•  The simplest way to determine home-field for WS... (3+ / 0-)
      Recommended by:
      Mannie, CoyoteMarti, ejoanna

      Is to award it to which league won the interleague games. For example, in 2013, AL teams went 164-146 against the NL. So the AL team would have had home-field advantage in the WS in 2013.

      My own 2 cents. I don't like the ASG determining home-field, though, for the same reasons you mention above. If it's a crucial and important game, there is no way Derek Jeter should be starting at SS tonight. Yet, obviously, he needs to be there in the last season of an excellent career. It's about fun and honoring the players we respect and admire.

    •  I actually like the home field advantage deal (0+ / 0-)

      (sue me! quoting BHO.  ;)

      But I don't like the tie thing.  I get it that they don't want their star players hurt in a long game, but a tie?  Geez.  Still, I really disliked the shut-outs of the last two ASGs.  I know you can't rule that out of order, but it's so boring. . . which in general, baseball is not!

      "Why you sockdologizing ol' mantrap, you!"

      by ejoanna on Tue Jul 15, 2014 at 06:10:16 PM PDT

      [ Parent ]

  •  Jeter's last all-star....I'll be there to see the (3+ / 0-)
    Recommended by:
    Mannie, ejoanna, slapshoe

    first pitch

    "The poor can never be made to suffer enough." Jimmy Breslin

    by merrywidow on Tue Jul 15, 2014 at 04:39:31 PM PDT

  •  It's too bad Burke isn't alive to see this... (4+ / 0-)
    Recommended by:
    Mannie, LeftOfYou, ejoanna, sfbob

    Deadspin re-posted a great piece on him from last year.

    Joe Torre is a class-act. He's also been outspoken on prostate cancer, mental health, and child abuse issues. By all accounts, just a very good guy.

    I hope MLB can send the message to any potential ballplayers that they're welcome to be open with who they are. There will be a few neanderthals, of course, but most players, coaches and front-office members will be supportive. Baseball is a bit different from football and basketball in that many players sign directly out of high school, or for foreign prospects, as young as 16. By making inclusion a fundamental aspect of the sport, they can create an atmosphere of tolerance. From the Dominican academies, throughout the minor leagues, the major-league level, they can really set a positive tone.

  •  Bud Selig great person, bad commisioner! (2+ / 0-)
    Recommended by:
    LeftOfYou, ejoanna

    I applaud him for this but when it comes to Bud and the running of baseball

    By many measures, some would deem Bud Selig to be one of the most successful Baseball Commissioners in history,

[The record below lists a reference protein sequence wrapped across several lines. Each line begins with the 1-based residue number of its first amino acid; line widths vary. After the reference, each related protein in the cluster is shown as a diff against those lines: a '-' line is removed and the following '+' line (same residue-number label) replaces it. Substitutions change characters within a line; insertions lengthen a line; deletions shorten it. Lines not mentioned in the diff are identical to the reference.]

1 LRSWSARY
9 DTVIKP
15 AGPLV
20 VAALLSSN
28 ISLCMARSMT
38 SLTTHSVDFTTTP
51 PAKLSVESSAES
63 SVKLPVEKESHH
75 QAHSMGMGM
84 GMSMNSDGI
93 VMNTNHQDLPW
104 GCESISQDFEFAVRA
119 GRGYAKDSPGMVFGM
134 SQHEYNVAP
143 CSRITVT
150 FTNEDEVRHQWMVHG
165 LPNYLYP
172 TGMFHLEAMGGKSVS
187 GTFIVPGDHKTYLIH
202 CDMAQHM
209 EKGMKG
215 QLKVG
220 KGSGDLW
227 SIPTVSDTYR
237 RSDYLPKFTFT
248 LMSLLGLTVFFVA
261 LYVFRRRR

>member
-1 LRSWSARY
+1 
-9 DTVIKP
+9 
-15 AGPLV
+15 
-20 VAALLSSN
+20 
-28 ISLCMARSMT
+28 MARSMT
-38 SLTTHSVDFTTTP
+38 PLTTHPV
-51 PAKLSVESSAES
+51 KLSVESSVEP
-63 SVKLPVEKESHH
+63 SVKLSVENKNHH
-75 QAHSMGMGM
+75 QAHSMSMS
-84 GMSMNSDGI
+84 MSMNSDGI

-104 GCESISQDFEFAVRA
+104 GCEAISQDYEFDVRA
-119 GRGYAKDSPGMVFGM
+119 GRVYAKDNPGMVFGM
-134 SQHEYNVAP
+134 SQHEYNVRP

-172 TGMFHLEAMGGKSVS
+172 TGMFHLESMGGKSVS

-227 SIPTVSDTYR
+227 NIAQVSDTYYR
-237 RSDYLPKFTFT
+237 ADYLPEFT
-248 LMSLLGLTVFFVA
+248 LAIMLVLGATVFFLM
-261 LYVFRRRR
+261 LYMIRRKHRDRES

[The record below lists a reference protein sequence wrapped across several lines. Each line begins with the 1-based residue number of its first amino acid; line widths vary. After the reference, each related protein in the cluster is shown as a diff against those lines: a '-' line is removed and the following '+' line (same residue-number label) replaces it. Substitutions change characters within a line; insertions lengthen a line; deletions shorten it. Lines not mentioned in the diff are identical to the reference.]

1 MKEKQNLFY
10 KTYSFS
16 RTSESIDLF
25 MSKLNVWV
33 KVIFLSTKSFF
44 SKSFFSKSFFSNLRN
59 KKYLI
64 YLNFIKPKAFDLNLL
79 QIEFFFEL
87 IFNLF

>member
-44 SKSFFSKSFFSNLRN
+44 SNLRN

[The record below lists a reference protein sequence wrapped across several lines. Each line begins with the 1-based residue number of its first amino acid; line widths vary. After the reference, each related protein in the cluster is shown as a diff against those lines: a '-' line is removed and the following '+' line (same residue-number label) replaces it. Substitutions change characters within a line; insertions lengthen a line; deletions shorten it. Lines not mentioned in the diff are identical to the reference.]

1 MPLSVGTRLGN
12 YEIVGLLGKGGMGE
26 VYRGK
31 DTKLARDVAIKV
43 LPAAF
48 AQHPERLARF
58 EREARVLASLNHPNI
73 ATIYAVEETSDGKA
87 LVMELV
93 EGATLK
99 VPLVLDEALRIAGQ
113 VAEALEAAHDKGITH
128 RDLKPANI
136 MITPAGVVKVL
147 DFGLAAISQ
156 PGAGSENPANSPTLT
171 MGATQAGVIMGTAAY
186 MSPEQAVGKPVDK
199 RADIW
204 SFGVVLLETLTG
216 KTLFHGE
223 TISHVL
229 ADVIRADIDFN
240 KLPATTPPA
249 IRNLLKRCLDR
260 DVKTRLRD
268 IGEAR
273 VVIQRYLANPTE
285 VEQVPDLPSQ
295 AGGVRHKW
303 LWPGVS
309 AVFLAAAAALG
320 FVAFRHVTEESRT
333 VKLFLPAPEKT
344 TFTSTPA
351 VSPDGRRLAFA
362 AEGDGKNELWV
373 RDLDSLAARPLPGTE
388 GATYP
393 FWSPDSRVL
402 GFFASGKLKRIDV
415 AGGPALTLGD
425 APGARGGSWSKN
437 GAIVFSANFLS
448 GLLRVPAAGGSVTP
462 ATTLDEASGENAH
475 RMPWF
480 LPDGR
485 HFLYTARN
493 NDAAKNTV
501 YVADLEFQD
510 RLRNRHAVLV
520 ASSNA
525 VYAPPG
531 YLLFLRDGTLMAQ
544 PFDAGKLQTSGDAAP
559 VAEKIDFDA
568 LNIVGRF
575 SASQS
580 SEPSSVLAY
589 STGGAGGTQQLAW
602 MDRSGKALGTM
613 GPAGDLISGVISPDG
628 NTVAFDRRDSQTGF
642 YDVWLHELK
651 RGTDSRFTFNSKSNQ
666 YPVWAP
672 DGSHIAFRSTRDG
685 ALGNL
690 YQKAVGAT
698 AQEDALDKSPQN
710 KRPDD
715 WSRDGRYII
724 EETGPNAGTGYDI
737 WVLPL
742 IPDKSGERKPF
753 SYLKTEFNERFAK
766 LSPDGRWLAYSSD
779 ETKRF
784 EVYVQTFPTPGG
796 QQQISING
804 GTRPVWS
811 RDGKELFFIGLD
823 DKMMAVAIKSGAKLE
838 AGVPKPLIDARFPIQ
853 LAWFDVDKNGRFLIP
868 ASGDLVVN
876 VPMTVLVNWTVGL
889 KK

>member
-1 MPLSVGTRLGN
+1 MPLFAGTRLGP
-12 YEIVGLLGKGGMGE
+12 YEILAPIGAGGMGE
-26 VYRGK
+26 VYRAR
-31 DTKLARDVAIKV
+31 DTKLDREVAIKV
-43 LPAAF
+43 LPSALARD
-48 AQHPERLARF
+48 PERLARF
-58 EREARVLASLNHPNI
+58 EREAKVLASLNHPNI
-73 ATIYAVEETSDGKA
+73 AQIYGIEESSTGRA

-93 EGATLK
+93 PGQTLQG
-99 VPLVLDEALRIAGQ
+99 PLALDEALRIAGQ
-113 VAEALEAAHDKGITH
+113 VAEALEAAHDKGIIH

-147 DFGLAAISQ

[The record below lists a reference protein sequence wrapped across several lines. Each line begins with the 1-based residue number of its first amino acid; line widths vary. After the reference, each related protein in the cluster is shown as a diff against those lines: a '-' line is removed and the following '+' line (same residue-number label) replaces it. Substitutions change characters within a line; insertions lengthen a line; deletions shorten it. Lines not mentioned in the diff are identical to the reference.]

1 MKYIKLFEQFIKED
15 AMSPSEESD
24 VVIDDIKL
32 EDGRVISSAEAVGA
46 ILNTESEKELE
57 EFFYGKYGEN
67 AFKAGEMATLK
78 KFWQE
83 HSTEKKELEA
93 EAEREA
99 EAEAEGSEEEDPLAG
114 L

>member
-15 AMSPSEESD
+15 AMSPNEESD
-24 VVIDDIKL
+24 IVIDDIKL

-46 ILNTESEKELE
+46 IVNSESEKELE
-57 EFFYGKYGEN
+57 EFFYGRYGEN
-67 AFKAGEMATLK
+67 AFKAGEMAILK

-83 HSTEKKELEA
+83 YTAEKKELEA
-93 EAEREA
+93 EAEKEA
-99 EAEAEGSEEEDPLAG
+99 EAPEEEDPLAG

I must disagree.  He has made baseball accelerate to the point where only a few teams can compete for the best players.

    Every other sport has equal revenue sharing.  This is why a team in a tiny market like the Green Bay Packers in football can afford as many stars as the NY Giants.

    Every other sport practices a form of socialism that keeps all the teams relatively competitive. (Only the people running the organizations prove the distinct advantage/disadvantage)

    But MLB, it is an all out capitalism rules, the richer the team, the better the players.  Many small market teams can not even afford to keep their own players they develop and must either lose them in free agency or trade them for a handful of magic beans (minor league prospects).

    As such, I think Bud is a HORRIBLE commissioner in terms of the product on the field.  But I do applaud him for moving baseball into to 21st century socially.

    Never underestimate stupid. Stupid is how reTHUGlicans win!

    by Mannie on Tue Jul 15, 2014 at 05:38:24 PM PDT

  •  Thanks for the history lesson! And the memories! (3+ / 0-)
    Recommended by:
    Mannie, LeftOfYou, ejoanna

    I grew up in the St Louis area, in the Musial, Brock and Gibson eras, but of course didn't know any of this. Best childhood memories/stories: I was born during the '49 World Series (Mom and Dad were Boston transplants) and all the men collected in Mom's room because she had a radio tuned to the game. Hot summer nights on the porch listening to the game and eating ice cream with Dad. The extra credit question on my intro poli sci college final was "What is the significance of 1.96?" [estimating here]. Answer was Bob Gibson's ERA or course! As anyone who paid attention to the first three minutes of every lecture would know. :-p

    Do not grasp. Let go of what is to make space for what is to be.

    by CoyoteMarti on Tue Jul 15, 2014 at 05:57:50 PM PDT

    •  I do believe it was 1.12 (3+ / 0-)
      Recommended by:
      ejoanna, sfbob, CoyoteMarti

      Gibson was nearly twice as good as you've got him! They lowered the mound the next year to make pitchers less dominant.

      “Republicans...think American standard of living is a fine thing--so long as it doesn't spread to all the people... And they admire of Government of the United States so much that they would like to buy it.” Harry S. Truman

      by fenway49 on Tue Jul 15, 2014 at 06:45:49 PM PDT

      [ Parent ]

Subscribe or Donate to support Daily Kos.

Click here for the mobile view of the site